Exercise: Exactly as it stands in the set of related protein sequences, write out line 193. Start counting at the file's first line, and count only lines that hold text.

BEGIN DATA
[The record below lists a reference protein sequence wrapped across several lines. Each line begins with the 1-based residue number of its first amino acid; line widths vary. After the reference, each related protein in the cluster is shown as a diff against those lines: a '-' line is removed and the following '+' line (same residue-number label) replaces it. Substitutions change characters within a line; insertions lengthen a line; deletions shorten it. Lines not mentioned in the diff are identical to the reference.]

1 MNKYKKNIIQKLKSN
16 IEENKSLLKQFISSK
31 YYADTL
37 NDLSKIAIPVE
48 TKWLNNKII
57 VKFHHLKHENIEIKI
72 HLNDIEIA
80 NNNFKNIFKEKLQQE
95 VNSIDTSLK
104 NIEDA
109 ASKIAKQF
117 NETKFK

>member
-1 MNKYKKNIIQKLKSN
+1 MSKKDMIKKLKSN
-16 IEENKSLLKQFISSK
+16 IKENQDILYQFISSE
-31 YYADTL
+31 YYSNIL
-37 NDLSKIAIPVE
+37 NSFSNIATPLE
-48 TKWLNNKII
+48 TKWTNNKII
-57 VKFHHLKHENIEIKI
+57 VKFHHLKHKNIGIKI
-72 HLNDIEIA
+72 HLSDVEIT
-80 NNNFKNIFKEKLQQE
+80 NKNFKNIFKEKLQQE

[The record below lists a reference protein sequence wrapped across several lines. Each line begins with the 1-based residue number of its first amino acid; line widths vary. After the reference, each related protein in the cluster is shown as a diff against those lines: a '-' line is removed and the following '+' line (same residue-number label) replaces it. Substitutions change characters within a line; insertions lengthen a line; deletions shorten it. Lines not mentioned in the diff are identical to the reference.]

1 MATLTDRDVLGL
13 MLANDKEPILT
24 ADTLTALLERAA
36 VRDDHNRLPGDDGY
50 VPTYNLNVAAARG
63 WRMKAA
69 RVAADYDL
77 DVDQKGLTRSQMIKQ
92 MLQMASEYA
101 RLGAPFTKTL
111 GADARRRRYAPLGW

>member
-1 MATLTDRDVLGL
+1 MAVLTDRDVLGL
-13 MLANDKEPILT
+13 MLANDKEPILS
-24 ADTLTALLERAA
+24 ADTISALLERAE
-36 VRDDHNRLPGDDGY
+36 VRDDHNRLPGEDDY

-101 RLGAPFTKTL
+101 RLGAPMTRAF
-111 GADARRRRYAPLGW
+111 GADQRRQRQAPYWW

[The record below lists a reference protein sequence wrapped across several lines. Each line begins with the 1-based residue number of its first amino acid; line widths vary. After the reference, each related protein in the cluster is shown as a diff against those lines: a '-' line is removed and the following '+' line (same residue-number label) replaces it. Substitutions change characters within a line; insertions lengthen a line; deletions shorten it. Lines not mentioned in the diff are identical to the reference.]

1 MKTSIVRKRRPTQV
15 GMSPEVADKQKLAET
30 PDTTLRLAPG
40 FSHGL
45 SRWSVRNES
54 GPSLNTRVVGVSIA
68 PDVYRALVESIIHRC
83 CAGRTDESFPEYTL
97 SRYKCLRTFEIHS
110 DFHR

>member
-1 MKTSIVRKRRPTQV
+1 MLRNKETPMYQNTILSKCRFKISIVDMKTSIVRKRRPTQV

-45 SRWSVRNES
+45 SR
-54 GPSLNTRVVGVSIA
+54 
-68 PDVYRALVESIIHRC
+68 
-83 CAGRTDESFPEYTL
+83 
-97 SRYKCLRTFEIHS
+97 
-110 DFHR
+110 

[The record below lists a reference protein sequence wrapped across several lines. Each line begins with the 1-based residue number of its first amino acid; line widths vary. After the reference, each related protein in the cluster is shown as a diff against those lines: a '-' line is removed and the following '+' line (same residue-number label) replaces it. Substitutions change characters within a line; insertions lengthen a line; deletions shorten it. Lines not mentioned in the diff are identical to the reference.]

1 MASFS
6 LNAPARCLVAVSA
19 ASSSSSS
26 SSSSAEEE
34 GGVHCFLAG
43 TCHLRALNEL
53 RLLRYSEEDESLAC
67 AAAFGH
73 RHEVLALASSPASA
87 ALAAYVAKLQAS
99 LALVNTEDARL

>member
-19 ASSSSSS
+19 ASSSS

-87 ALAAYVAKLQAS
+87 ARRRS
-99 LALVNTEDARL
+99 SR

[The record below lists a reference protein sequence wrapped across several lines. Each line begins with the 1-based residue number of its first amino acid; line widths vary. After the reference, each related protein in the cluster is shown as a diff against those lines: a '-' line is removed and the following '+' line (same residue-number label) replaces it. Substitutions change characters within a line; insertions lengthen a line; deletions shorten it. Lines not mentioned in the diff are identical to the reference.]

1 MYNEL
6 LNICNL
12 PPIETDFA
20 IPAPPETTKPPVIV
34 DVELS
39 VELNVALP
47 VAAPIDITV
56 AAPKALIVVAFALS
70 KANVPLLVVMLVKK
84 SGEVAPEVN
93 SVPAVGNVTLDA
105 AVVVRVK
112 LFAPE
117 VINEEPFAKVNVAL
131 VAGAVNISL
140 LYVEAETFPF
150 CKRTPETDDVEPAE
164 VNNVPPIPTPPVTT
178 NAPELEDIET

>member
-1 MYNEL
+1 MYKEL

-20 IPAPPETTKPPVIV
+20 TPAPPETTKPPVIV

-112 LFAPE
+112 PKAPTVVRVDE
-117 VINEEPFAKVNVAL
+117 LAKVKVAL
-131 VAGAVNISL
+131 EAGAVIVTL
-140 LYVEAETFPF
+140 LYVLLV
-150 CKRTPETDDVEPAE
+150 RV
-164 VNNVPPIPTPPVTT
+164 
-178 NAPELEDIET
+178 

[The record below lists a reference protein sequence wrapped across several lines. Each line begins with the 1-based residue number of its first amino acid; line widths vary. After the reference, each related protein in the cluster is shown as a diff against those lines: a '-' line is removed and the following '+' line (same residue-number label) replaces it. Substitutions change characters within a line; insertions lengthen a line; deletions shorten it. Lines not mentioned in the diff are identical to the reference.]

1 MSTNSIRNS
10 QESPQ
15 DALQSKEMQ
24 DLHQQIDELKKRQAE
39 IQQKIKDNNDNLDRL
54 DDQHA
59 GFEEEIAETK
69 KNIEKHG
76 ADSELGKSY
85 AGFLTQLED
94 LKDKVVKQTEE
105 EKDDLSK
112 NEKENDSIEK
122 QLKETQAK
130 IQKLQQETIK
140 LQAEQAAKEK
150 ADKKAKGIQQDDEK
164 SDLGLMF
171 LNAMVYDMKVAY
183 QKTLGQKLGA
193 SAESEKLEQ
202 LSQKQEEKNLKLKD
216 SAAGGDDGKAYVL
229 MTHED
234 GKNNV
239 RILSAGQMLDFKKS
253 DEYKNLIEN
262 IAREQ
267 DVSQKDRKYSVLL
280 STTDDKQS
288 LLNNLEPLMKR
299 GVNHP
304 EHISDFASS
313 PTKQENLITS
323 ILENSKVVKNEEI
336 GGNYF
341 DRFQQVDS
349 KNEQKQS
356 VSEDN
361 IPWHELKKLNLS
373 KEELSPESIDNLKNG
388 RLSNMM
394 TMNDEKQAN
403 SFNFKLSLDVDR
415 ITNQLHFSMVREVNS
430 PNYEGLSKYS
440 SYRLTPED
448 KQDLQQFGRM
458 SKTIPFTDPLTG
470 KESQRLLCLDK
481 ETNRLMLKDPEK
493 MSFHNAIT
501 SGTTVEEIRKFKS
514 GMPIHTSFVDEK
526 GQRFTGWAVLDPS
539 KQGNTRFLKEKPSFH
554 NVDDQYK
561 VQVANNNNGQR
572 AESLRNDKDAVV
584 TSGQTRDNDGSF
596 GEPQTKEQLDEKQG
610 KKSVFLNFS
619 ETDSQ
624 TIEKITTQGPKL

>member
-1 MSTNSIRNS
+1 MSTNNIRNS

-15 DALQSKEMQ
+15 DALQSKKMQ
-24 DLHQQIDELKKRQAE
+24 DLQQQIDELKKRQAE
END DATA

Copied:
501 SGTTVEEIRKFKS